I certainly didn’t love everything I had to do, but the majority of my friends did absolutely nothing to further their careers, which only made them more disgruntled when they didn’t receive raises or promotions.

A lot of FIRE proponents say they want to retire early. Some want to leave their jobs in search of more meaningful or enjoyable work, but I wonder how many of them have tried to make their current work better.

Over the years I found that my job satisfaction was highest when I performed work outside of my work duties. While my coworker sat at his desk reading the newspaper and taking three hour lunches I would dig into the code and look for ways to enhance our software.

I know that many folks are miserable, but I wonder how many try to make their situation better. How many people want to leave the workforce because they come in, do the minimum amount of work required and go home?

I reached financial independence by exceeding expectations year after year. I might not have been in love with the company I worked for or the managers I reported to, but I quickly found ways to craft my job around tasks that I did enjoy.

Even if you plan to retire early you’ll still need to spend many years earning money in your current career. Rather than counting down the days until you can walk out the door forever why not figure out ways to make each day a little bit better?

Try not to look at work with such drudgery. Try to alter your work experiences into something enjoyable and if your current position is truly awful look for a new one. Who knows maybe your next job will be one you don’t want to leave.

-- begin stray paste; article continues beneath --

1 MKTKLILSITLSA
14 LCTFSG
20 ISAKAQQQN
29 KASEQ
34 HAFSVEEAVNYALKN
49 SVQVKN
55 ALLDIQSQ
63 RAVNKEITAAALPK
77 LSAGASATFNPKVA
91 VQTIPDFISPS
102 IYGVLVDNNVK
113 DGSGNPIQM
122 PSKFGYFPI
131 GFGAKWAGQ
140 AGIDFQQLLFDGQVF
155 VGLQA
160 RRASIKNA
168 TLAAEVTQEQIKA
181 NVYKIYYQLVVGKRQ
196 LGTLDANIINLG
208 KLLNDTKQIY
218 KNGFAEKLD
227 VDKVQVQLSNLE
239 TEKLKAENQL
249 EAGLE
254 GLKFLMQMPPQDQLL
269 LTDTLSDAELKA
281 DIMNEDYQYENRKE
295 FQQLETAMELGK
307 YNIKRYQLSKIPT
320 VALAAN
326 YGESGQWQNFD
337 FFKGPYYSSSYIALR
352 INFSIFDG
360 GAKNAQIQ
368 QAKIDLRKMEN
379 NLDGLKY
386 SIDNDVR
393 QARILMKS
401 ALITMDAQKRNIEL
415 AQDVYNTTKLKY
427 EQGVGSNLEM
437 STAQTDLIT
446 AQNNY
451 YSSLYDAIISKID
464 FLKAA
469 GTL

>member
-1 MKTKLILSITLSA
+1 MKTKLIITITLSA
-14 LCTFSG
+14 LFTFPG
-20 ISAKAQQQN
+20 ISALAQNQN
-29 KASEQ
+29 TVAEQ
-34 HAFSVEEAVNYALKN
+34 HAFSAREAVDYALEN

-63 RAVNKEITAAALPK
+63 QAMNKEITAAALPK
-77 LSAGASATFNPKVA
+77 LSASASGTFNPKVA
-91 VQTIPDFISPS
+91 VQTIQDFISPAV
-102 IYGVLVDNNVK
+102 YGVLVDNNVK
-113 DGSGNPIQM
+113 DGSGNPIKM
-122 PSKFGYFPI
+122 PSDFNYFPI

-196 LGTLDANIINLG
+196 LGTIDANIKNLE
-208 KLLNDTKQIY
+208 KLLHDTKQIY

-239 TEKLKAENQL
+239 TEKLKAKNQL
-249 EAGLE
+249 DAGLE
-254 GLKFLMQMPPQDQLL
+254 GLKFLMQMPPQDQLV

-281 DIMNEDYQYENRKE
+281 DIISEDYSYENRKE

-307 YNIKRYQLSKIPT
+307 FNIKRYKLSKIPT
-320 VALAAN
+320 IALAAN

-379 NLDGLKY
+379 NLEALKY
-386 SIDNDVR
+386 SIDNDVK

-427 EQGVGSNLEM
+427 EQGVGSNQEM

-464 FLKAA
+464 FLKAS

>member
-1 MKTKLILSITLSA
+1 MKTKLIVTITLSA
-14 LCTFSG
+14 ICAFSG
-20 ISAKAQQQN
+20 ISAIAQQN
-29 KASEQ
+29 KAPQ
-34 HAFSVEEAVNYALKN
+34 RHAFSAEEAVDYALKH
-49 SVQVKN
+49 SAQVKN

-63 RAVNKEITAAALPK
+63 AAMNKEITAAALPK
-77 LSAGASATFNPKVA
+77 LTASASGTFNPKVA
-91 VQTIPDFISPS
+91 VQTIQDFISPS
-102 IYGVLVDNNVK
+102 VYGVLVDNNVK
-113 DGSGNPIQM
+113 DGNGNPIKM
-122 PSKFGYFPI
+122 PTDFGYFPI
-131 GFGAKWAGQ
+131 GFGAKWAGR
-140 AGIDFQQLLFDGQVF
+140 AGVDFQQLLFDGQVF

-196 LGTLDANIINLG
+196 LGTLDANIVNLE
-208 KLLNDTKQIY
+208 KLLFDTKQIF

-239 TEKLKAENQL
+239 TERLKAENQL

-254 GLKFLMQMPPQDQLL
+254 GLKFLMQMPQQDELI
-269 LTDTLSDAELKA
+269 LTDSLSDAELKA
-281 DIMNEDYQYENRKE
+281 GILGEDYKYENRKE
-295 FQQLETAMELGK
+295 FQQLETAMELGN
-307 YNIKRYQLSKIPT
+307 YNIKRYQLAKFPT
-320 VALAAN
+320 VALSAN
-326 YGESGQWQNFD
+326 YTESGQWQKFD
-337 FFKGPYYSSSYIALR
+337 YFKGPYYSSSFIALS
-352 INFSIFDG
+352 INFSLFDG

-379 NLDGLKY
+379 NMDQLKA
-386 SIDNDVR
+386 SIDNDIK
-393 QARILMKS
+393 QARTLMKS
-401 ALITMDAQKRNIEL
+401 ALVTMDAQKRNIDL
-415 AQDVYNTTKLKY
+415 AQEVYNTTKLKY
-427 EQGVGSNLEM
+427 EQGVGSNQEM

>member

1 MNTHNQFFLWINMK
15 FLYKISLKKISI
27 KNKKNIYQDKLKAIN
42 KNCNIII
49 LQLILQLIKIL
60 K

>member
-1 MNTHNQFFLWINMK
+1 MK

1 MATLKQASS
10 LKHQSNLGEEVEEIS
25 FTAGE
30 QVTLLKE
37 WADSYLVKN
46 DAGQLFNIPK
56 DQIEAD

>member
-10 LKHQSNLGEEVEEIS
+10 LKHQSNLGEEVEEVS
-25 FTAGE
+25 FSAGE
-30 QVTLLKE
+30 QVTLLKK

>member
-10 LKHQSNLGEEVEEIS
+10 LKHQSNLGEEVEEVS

October 27, 2018 at 4:47 PM 11 comments

Rewards Site Review: GrabPoints

As a stay-at-home parent I am often on the lookout for little ways to earn money. Sometimes I find myself with a spare minute in between making lunches, running errands and tending to my children. For example, my youngest often falls asleep on the way to pick up my eldest from school. While I wait in carline I’ll pull up a rewards site to complete surveys, click links or watch a video.

A few days ago I found out about GrabPoints, This is a relatively new website that helps you earn money and gift cards whenever you complete simple tasks like answering surveys, watching videos, completing offers or installing and testing apps on your mobile device. I learned about GrabPoints from a long time reader of One Frugal Girl who earned enough money to pay for her kid’s Christmas presents this winter.

With GrabPoints you won’t earn a million dollars overnight, but if you have the spare time this website might help you earn a little extra cash. If you think you might be interested check out the details below.

More Info about GrabPoints